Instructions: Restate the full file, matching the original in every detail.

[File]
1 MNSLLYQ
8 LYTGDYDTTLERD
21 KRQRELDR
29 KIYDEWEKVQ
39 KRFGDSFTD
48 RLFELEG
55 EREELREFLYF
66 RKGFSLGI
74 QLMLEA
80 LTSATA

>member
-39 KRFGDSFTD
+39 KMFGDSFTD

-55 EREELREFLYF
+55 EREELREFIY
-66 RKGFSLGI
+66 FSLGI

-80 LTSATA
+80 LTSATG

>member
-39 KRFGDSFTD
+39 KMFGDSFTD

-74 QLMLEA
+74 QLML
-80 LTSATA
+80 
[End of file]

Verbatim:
1 MNSLLYQ
8 LYTGDYDTTLERD
21 KRQRELDR
29 KIYDEWEKVQ
39 KRFGDSFTD
48 RLFELEG
55 EREELREFLYF
66 RKGFSLGI
74 QLMLEA
80 LTSATA

>member
-39 KRFGDSFTD
+39 KMFGDSFTD

-55 EREELREFLYF
+55 EREELREFIY
-66 RKGFSLGI
+66 FSLGI

-80 LTSATA
+80 LTSATG

>member
-39 KRFGDSFTD
+39 KMFGDSFTD

-74 QLMLEA
+74 QLML
-80 LTSATA
+80 